School on Wheels: Bringing Education to Homeless Kids

IF POVERTY AND THE DISSOLUTION THAT ATTENDS IT HAVE A SMELL, it's equal parts dust and must, with a hint of organic sourness from clothes left on bodies for too long. It seems to cry for windows to be flung open, for soap. This smell dogs the children of the Ford Hotel.

The Ford is primarily a transitional residence for homeless families on skid row east of downtown. Its apartments are tiny and its toilets communal. Steel security screens, no-nonsense in every way save for their white paint, keep outsiders out.

The claustrophobia of straitened living circumstances is not the only sort of suffocation that threatens the children of the Ford. It's possibly not even the worst. The personal dislocation they've experienced migrating from one temporary domicile to another is compounded by the hit-and-miss schooling that is also their fate. It causes them to fall behind, sucking the air out of their chances to make better adulthoods for themselves than their parents have managed.

"Kids, their No. 1 job is to go to school and to learn, no matter where they are," says Agnes Stevens. "These kids have lost not only one home, but a second home called school. Kids like to be in school. They like to be where it's normal to be a kid."

About 60 children live at the Ford, where a typical family's stay is less than a year. Most are in school, but practically all need make-up tutoring or enrichment to counteract the effects of their families' wanderings.

School on Wheels, which retired teacher Stevens founded in 1993 and runs from her double-wide mobile home in Malibu, fields 800-plus volunteers. In the course of a year, they reach about 2,400 of the region's estimated 35,000 homeless children. Their clients live in 46 homeless shelters, domestic violence refuges and transitional residences, as well as in a shifting number of motels and automobiles in Los Angeles and Ventura counties. The tutors usually work one-on-one with the children weekly and try to keep them enrolled in nearby schools. Each child receives a backpack filled with school supplies. (Note to potential contributors: School on Wheels is running out of the backpacks.)

At the Ford, School on Wheels' work is particularly challenging. Only about 15 of the children there show up regularly for tutoring. They in many cases have to be recruited from the hotel's de facto day-care center, where some parents deposit their offspring for the entire day. A primary inducement is the promise of time on the half-dozen educationally programmed computers School on Wheels maintains there.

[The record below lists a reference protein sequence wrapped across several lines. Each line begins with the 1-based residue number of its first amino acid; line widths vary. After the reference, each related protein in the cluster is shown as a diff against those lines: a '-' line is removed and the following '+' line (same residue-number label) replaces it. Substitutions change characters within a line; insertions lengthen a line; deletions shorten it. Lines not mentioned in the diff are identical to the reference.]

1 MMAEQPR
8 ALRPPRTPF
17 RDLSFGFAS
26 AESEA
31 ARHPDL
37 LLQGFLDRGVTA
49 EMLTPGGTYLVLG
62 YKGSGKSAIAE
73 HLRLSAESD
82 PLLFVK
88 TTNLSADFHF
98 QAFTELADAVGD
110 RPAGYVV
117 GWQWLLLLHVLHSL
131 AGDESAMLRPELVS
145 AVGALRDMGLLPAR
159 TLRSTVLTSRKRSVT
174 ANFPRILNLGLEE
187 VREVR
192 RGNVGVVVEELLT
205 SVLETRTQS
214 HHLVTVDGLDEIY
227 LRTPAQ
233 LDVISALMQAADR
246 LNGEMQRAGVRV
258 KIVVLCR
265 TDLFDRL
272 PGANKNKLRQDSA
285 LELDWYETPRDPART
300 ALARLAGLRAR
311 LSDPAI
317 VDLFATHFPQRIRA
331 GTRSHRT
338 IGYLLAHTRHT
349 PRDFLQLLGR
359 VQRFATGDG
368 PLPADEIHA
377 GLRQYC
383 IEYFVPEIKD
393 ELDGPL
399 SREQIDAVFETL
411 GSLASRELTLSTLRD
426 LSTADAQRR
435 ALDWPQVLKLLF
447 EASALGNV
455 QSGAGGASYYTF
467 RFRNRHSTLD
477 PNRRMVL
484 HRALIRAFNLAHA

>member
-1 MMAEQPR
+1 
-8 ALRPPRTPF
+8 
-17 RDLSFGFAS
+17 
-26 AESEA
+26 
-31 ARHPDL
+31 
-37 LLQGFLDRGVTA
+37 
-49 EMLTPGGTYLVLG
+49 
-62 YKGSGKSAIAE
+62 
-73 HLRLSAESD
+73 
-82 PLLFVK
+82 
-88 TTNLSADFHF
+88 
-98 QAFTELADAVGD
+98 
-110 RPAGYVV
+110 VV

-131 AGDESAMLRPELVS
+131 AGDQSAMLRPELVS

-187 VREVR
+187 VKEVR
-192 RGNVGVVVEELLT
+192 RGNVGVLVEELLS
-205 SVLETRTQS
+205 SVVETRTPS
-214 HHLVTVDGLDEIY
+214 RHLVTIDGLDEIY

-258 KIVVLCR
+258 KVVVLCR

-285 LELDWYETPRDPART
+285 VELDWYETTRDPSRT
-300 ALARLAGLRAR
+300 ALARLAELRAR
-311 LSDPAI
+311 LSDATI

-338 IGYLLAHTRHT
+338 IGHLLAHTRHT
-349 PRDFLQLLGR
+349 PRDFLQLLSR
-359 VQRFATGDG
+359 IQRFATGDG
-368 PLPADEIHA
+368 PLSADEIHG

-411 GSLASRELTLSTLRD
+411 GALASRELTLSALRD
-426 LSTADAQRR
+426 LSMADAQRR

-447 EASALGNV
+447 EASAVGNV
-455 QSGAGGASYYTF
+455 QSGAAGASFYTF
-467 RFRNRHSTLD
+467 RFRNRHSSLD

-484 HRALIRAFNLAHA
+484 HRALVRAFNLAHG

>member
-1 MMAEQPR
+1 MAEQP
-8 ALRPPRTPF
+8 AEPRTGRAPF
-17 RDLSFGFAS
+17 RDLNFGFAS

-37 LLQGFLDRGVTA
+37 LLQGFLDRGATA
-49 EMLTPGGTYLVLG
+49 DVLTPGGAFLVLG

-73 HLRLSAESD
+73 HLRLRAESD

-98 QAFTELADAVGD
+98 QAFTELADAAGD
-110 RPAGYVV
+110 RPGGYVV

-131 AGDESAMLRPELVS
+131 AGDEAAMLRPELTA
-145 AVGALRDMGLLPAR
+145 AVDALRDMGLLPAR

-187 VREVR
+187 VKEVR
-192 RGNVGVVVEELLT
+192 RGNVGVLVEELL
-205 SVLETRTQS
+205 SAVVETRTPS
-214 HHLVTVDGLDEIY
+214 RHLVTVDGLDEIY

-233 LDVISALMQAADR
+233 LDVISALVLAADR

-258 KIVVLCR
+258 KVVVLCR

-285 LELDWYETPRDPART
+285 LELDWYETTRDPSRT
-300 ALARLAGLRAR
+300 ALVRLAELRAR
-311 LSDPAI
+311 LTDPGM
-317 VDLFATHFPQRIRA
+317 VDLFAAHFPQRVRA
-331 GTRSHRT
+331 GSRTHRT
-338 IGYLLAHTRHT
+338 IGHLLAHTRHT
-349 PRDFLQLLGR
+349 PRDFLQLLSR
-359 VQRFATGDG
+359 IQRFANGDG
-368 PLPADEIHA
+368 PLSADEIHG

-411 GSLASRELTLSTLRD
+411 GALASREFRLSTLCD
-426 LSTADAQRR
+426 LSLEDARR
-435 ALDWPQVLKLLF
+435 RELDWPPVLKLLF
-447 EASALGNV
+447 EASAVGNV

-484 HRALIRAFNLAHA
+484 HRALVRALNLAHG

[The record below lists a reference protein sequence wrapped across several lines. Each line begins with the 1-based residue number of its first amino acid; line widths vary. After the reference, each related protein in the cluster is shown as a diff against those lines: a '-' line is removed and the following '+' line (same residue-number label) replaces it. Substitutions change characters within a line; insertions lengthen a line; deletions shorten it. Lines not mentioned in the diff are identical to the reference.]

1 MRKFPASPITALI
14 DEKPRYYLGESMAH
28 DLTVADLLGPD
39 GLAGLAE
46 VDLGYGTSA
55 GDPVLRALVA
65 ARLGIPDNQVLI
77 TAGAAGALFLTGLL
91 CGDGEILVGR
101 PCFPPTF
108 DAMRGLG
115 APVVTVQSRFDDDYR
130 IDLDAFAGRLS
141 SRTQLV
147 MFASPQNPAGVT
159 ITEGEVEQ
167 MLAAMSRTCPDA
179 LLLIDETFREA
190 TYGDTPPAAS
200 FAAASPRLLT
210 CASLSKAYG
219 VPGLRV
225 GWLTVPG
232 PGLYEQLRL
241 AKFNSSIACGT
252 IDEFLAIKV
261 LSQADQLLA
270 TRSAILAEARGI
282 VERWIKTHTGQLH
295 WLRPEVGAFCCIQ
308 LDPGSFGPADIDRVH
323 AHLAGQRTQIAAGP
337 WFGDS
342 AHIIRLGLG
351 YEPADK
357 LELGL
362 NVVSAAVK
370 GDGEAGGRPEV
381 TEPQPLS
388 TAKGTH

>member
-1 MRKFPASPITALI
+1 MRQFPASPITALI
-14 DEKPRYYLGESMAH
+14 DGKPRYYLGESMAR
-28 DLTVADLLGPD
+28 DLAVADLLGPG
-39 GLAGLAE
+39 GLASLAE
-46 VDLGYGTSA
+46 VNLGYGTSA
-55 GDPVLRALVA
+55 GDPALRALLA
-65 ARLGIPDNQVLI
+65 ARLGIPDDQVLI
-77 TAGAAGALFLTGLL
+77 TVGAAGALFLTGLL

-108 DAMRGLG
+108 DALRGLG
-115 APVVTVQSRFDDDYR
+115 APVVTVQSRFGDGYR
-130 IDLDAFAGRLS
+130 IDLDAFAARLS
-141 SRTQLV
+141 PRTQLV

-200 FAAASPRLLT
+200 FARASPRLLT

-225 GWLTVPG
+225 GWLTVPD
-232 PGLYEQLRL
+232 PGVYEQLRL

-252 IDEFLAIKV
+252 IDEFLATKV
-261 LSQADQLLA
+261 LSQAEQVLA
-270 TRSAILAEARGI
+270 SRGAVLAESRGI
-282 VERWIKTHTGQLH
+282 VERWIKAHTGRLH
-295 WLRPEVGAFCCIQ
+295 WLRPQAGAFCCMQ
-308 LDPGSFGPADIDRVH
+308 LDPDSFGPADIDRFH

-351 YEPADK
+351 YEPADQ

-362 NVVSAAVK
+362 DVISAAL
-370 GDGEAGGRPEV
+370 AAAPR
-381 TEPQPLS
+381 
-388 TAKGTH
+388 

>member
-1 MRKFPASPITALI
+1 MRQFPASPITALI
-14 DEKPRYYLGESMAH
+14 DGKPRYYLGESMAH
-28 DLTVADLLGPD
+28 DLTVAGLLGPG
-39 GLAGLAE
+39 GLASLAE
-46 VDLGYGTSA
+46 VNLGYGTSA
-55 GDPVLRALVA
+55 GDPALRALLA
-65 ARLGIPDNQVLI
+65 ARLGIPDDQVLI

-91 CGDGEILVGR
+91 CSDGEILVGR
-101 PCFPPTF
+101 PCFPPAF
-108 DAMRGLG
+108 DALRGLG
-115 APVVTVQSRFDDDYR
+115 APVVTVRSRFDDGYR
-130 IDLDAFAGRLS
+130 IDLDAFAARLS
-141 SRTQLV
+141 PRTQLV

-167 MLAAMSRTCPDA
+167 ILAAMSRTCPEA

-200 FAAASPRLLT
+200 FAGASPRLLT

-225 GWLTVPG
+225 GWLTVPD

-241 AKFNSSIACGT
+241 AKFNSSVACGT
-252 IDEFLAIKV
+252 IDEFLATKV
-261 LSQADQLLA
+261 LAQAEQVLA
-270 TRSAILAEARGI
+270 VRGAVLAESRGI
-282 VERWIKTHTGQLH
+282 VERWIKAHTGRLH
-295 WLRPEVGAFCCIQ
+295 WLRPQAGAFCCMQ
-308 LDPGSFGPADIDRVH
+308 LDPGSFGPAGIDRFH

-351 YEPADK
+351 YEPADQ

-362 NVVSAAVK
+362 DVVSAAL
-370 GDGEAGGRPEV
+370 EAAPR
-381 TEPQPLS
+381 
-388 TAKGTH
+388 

"Here you get some parents who don't care, and nobody's pushing the kids, so we have to attract them," says Peter Bodlaender, the retired PhD chemist who runs School on Wheels' effort at the Ford. "The kids often want it out of sheer boredom."

On a recent afternoon, volunteers Virginia Partlow and Anne Gross, both retired teachers, went about their uphill work in the converted office the hotel has given over as a "learning room" to School on Wheels. The room was clean but cramped, its walls rumpled and thick with many repaintings. Colorful stickers of tropical fish made an attempt at gaiety on the dirt- fogged windows with their visible exterior security bars. In the hall outside, doors slammed and other children yelped. The air in the room had that closeness, that smell.

At a small table, Partlow labored with a 9-year-old fourth-grader named Steven as he tried to identify similar letters and sounds in a series of words. The boy, poking his cheek with the eraser end of a pencil and jiggling his foot, tried gamely, now guessing right, now wrong. Steven proved unable to spell his last name. He was still struggling with what he should have learned in late kindergarten or first grade. "This young man does not know phonics," Partlow confided. "He can't learn to read till he learns phonics."

Meanwhile, at a desk a few feet away, Anne Gross affably put a garrulous 10-year-old named Darrell through a couple of written spelling quizzes. Darrell, barefoot and wearing a smudged yellow T-shirt, spelled "orchestra" as "orgstra," "guitar" as "gatar" and "drummer" as "dumer."

"He's a bright kid, a very bright kid," Gross lamented afterward. "He did pretty well phonetically, but he clearly doesn't read enough. There's a lot of this around--wasting, wasting. It drives me nuts."

Nowadays in the Los Angeles area, families are rarely found living on the streets. Any family that needs a roof can find one, thanks to numerous sheltering organizations.

Rooflessness, however, is also psychological. For kids, home should be a familiar haven from which to engage an indifferent world. The disappearance of this certainty, even for a time, is as much a betrayal of their childhood and an impediment to their progress toward effective adulthood as is physical abuse. Valiant efforts like those of School on Wheels can accomplish only so much. Among these kids, poor school performance, inability to fit in the work force, a deep-running insecurity--these are likely to be in the air for a long time to come.

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